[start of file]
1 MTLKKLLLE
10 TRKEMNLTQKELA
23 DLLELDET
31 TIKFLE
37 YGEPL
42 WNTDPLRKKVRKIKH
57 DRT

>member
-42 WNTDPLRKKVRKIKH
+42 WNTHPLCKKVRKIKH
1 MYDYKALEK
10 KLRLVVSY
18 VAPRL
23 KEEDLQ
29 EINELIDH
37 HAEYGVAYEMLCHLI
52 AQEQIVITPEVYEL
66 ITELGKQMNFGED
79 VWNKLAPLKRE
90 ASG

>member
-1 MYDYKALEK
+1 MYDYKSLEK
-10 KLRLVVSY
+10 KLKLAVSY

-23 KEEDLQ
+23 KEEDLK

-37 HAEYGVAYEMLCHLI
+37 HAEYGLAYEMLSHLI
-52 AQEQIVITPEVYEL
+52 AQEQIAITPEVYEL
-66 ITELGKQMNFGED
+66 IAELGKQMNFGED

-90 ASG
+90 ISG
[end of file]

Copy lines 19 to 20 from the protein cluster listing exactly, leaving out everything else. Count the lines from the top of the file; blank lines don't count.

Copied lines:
79 VWNKLAPLKRE
90 ASG